imprisonment and fine up to 2 lacs rupees which accused never thought of .
The IT (Amendment) Act, 2008, reduced the quantum of punishment for a majority of cyber crimes. This
needs to be rectified.
The majority of cyber crimes need to be made non-bailable offences.
The IT Act does not cover a majority of crimes committed through mobiles. This needs to be rectified.
30. A comprehensive data protection regime needs to be incorporated in the law to make it more effective.
Detailed legal regime needed to protect privacy of individuals and institutions.
Parts of Section 66A of the IT Act are beyond the reasonable restrictions on freedom of speech and
expression under the Constitution of India. These need to be removed to make the provisions legally
As we can see the incidents of cyber crimes have always followed an upward trend in spite of the
amendments made. We have tried to figure out the various possible reasons as to why cyber
crimes are on increasing in spite of there being high penalties and punishments. We have tried to
find out the system which is preventing the proper implementation of such a forceful act. Cyber
Law in India is in its infancy stage. A lot of efforts and initiatives are required to make it a
mature legal instrument.
The discussion group cum database will analyze Cyber Law of India that suffers from the
Non-inclusion of contemporary Cyber crimes and Contraventions like Phishing, Spamming,
Cyber extortions, Compromised e-mails, Cyber Terrorism, etc. An obscure position of Freedom
of speech and expression under the ITA act, 2000, Absence of Liability for illegal blocking of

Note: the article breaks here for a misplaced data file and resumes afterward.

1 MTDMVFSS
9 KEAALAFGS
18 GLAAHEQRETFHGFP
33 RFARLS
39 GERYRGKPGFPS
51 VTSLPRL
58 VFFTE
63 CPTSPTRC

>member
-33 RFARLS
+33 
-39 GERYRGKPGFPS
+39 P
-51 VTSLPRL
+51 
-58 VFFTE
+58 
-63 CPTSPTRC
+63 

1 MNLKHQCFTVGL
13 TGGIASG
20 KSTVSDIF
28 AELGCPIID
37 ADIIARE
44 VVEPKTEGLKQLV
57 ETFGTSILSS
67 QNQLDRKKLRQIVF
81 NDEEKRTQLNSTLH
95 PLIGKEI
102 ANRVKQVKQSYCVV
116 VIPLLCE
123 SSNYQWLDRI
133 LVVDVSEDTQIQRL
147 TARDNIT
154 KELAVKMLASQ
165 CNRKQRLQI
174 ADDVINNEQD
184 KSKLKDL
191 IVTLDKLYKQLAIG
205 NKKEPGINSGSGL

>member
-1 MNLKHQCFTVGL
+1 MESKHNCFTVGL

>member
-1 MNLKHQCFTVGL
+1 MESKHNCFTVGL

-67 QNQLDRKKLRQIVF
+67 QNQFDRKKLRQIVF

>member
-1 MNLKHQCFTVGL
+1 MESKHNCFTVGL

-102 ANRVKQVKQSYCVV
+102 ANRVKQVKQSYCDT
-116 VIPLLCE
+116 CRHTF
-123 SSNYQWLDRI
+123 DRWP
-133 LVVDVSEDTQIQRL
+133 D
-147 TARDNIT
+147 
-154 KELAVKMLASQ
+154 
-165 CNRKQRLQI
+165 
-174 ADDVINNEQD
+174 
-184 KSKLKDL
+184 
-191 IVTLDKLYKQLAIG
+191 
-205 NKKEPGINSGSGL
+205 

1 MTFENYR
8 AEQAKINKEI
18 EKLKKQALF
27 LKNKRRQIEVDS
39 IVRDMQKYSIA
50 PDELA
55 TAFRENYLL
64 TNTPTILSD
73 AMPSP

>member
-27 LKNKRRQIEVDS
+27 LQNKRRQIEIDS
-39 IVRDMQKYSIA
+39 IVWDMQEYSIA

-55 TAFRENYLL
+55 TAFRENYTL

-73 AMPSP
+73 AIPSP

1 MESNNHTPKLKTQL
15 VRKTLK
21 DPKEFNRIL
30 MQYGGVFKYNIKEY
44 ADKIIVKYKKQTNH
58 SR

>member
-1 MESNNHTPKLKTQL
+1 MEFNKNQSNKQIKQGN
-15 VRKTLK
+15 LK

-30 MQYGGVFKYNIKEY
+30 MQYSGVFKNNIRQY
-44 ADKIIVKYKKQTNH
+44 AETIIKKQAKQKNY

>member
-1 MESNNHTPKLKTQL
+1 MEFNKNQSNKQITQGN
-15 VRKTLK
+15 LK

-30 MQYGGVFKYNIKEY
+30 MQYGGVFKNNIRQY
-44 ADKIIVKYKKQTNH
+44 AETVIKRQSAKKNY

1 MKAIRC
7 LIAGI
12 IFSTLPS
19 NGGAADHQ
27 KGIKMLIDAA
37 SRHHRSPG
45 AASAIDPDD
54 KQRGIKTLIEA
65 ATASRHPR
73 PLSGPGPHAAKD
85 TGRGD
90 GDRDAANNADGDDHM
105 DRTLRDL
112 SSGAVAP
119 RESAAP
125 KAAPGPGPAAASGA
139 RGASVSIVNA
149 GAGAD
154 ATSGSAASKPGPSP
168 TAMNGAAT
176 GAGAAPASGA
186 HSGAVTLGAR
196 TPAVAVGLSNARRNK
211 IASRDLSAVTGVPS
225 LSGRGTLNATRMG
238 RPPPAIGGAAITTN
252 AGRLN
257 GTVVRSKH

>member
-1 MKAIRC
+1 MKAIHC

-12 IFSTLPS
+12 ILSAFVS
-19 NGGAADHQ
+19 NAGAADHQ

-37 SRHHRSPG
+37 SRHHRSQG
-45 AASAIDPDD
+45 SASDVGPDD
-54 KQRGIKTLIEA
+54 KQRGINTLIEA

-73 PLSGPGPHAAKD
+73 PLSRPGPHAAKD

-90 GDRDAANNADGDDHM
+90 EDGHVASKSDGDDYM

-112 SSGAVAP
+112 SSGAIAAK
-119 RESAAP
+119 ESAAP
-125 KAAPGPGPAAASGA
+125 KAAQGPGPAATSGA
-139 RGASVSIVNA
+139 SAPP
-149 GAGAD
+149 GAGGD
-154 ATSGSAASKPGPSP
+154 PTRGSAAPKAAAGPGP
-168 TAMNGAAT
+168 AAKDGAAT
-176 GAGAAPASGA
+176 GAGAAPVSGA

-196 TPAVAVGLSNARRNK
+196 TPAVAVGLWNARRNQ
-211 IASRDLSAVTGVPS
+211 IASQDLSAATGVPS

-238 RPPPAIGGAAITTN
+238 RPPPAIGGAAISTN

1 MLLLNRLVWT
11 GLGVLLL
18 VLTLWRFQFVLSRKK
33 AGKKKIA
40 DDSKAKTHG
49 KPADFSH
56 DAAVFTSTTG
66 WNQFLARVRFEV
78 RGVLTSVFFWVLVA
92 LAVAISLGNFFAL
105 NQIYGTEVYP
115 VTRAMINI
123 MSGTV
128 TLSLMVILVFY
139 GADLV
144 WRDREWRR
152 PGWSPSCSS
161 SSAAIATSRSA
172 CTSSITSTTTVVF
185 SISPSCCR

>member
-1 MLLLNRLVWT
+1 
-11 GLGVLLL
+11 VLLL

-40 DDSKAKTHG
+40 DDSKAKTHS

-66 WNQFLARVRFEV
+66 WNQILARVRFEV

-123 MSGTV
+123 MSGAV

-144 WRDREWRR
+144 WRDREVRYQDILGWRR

websites, blogs, etc., Lack of Techno-Legal compliance under the IT Act, 2000.5, Lack of
Wireless security under the IT Act, 2000, Absence of legal protection pertaining to IPRs in
cyberspace, Absence of Private defense in cyberspace. On-dealing of issues like Cyber terrorism
and private defense, etc. Besides these grey areas India is also facing problems of lack of Cyber
Security as well as ICT Security. A techno-legal base is the need of the hour. Unfortunately, we
do not have a sound and secure ICT Security base in India and Cyber security in India is still an
ignored World. If opening of Cyber Cells and Cyber Units is Cyber Security than perhaps India’s
best in the World at managing Cyber Security issues. Unfortunately ICT Security in India is
equated with face saving exercises of false claims and redundant exercises. The truth remains
that ICT Security in India is a myth and not reality. The Cyber Law in India requires a dedicated
31. and proactive approach towards ICT and Cyber Security in India. In the absence of a dedicated
and sincere approach, the Cyber Law in India is going to collapse.
IT ACT 2000 – Penalties, offenses with case studies: Network Intelligence
IT ACT 2000 Published by the Gazette of India
www.dsci.in – Information Technology Act, 2000 and Information Technology (Amendment)
www.ijarcsse.com- ICT Penetration and Cybercrime in India: A Review
www.deity.gov.in – Electronic Governance